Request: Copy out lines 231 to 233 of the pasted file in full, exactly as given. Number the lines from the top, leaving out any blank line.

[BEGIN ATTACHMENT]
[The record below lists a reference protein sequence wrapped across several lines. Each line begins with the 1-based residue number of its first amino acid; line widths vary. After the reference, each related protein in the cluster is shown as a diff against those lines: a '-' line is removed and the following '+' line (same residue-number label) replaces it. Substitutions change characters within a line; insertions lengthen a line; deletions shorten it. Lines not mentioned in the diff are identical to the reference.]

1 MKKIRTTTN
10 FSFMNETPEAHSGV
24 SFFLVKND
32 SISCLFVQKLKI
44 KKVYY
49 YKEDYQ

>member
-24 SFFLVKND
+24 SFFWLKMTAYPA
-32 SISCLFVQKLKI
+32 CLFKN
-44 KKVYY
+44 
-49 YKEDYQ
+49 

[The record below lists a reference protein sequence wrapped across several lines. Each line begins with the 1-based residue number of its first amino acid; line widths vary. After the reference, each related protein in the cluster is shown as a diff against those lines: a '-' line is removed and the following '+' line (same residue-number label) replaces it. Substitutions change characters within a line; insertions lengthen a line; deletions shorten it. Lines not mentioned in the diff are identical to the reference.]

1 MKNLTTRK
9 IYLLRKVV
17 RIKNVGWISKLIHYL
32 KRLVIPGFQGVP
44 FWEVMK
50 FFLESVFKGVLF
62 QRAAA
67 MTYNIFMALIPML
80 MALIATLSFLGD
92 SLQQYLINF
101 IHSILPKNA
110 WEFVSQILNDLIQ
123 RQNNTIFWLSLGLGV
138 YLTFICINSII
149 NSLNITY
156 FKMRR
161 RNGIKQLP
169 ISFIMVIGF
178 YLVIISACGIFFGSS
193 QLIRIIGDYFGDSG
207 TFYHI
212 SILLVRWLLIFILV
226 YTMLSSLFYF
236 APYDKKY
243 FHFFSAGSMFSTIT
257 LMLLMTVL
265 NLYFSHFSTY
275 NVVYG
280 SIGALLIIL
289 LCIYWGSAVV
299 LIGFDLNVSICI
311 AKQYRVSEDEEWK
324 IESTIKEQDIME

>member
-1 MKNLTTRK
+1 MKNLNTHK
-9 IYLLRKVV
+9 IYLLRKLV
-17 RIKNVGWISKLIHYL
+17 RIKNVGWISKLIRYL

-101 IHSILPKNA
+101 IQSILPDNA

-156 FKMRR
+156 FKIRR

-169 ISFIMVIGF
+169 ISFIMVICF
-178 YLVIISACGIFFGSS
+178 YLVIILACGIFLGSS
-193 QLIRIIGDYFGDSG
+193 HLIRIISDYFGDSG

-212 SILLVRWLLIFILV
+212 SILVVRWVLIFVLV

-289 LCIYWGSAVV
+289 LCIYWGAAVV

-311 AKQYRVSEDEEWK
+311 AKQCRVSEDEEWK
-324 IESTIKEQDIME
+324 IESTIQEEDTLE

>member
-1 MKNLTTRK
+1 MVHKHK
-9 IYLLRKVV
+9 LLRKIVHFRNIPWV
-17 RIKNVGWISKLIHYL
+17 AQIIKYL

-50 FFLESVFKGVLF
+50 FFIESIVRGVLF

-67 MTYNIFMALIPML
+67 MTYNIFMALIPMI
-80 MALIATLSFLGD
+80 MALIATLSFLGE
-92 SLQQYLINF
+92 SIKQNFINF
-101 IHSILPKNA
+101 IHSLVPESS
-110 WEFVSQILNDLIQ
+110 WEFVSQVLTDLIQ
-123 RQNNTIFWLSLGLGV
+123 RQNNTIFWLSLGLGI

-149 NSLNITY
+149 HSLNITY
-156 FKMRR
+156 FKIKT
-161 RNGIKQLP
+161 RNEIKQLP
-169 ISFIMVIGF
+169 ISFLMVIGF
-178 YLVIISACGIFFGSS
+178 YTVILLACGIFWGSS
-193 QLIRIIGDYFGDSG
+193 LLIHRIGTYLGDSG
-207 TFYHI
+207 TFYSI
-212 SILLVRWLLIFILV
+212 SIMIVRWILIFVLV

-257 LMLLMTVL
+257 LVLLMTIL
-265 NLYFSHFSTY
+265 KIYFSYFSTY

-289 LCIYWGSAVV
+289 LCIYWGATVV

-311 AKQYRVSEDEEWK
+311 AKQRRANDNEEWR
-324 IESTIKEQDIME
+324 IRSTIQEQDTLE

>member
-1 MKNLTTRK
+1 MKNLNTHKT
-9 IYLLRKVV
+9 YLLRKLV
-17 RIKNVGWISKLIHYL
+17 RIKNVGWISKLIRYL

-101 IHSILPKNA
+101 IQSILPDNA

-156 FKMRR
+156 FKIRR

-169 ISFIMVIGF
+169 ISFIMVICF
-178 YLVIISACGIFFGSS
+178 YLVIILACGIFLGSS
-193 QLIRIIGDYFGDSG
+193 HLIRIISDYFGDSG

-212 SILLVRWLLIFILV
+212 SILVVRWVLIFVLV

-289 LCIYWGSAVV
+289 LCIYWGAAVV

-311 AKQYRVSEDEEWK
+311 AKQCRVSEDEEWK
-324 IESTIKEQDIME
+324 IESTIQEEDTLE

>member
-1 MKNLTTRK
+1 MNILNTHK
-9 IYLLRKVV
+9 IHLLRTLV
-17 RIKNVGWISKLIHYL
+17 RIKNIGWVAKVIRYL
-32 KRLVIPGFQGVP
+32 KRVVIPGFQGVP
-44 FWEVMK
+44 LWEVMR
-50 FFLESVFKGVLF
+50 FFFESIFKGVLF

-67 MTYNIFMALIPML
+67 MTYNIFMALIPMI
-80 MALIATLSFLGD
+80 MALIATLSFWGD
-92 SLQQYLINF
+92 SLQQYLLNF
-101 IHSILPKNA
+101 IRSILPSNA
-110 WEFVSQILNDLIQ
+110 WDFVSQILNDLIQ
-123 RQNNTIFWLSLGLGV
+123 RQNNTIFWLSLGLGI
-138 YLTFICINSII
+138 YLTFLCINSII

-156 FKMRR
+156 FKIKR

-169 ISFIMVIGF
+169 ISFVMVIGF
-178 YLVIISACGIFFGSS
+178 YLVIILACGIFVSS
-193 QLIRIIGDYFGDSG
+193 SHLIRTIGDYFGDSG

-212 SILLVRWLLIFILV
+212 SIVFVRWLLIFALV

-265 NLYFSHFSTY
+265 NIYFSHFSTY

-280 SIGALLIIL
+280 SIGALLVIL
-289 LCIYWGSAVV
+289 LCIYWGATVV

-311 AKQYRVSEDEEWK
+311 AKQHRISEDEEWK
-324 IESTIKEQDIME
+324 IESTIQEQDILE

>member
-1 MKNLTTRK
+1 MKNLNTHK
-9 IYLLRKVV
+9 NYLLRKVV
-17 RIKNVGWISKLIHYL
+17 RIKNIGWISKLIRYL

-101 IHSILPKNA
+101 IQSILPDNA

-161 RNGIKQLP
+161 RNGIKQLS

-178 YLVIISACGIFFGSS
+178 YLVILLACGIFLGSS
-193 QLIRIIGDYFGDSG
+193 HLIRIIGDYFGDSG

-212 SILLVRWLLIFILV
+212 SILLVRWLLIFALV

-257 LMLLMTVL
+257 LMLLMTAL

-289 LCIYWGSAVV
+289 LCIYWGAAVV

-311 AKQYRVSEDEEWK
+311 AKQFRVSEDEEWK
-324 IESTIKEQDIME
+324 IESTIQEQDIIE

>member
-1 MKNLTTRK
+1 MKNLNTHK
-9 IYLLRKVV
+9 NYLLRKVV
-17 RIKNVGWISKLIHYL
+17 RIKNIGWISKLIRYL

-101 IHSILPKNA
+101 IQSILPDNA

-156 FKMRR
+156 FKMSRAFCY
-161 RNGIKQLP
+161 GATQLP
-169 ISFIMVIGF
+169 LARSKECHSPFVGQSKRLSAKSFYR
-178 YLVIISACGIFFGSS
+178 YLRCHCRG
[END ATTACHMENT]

-161 RNGIKQLP
+161 GATQLP
-169 ISFIMVIGF